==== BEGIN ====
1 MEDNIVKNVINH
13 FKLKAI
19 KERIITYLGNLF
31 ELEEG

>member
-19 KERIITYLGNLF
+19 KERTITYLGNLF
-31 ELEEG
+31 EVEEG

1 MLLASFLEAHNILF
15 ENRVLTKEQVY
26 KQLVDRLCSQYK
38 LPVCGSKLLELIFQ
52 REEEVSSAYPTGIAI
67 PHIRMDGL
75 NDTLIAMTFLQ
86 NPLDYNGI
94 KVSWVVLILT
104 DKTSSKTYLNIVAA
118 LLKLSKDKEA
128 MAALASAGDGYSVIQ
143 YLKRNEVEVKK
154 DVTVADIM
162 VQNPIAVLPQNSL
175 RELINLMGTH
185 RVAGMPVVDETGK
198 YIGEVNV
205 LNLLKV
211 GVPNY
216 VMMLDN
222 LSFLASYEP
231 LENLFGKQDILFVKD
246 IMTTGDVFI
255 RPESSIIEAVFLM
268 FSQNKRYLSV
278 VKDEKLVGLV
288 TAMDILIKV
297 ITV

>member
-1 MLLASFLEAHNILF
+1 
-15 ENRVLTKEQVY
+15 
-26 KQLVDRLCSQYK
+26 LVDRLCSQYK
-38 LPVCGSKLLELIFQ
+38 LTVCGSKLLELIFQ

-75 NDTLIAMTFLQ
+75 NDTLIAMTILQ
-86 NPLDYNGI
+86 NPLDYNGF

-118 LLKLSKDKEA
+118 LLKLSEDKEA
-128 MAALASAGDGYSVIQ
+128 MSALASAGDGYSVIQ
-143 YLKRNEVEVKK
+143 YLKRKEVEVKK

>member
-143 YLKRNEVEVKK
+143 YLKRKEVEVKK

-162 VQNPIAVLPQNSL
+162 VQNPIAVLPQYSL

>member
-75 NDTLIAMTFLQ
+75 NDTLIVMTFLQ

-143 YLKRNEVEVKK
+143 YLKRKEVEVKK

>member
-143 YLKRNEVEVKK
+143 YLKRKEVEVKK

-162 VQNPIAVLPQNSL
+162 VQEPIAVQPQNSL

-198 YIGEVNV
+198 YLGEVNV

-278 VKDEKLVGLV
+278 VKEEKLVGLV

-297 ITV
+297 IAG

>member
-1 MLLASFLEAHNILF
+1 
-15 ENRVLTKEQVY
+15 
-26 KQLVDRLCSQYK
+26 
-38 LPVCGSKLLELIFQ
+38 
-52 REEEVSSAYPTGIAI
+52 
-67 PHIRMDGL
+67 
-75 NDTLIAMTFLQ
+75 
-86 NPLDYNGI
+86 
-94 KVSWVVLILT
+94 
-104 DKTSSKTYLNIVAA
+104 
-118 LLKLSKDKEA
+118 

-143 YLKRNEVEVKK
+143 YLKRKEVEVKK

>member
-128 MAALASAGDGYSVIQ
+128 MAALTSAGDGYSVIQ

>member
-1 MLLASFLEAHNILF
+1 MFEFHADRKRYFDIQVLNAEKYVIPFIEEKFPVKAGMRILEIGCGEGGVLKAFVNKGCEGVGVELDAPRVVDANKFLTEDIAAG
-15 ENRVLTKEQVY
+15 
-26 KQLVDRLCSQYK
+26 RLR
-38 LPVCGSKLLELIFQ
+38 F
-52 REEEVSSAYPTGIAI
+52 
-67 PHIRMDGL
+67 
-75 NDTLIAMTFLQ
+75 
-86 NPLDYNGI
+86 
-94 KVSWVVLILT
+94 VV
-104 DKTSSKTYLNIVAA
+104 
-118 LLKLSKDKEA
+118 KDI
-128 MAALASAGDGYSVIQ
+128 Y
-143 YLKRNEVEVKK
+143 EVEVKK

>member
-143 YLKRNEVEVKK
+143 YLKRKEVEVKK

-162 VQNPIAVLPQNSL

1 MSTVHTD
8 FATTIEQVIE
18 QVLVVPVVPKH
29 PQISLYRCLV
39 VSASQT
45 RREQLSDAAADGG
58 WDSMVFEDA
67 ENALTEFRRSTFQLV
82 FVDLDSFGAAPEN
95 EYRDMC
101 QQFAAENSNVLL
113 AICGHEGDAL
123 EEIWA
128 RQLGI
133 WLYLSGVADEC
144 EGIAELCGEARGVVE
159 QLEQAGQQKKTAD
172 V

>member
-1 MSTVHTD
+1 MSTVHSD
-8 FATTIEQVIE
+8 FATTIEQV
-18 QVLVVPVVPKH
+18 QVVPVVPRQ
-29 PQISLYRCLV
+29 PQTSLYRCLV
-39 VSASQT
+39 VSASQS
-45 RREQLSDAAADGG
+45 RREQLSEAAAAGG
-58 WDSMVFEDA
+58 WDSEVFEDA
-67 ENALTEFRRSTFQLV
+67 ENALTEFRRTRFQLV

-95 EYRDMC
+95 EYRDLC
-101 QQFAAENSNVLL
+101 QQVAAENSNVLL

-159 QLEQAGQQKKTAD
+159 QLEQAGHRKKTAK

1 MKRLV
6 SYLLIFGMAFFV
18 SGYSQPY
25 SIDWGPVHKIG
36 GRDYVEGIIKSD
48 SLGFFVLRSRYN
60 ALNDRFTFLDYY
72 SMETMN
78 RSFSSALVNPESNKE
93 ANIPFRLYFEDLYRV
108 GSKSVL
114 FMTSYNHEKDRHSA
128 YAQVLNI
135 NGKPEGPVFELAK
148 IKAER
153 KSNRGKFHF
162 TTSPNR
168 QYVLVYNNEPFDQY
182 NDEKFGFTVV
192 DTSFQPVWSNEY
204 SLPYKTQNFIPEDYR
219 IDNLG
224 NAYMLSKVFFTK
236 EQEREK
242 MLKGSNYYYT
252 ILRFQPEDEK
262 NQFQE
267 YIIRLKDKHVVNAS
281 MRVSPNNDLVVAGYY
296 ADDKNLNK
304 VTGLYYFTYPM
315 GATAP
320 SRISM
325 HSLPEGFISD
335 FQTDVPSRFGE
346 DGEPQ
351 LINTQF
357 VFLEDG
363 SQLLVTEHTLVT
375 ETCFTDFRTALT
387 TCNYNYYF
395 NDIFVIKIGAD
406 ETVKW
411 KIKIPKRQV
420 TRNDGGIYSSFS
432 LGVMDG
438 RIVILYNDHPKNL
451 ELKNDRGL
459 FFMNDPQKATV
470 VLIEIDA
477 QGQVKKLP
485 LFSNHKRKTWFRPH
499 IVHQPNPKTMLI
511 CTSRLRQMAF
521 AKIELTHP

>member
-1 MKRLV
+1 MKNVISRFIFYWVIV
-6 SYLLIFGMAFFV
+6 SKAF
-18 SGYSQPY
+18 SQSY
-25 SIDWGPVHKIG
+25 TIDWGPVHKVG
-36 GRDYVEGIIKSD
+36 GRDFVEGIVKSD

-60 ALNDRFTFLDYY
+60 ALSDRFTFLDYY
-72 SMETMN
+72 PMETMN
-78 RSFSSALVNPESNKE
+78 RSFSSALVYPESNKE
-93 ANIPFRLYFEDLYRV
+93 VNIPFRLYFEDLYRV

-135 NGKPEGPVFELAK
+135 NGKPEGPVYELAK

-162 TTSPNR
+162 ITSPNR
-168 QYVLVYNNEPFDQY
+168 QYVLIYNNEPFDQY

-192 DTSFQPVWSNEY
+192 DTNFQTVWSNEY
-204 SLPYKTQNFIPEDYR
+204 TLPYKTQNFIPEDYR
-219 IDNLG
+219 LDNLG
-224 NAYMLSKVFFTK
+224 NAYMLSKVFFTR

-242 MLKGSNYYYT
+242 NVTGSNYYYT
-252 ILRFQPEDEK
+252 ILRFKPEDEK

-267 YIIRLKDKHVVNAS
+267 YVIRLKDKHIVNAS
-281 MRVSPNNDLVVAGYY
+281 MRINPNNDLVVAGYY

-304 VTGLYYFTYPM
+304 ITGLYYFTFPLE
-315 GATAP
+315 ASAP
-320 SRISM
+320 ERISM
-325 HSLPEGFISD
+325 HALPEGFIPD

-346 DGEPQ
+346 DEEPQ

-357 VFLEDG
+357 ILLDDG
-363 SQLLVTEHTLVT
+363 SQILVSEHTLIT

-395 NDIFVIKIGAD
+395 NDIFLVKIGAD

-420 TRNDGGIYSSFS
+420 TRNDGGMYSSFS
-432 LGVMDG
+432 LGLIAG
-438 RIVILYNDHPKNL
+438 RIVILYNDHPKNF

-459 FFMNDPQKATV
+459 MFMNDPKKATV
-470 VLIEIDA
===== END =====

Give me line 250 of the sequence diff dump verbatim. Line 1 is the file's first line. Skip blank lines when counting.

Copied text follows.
+78 RSFSSALVYPESNKE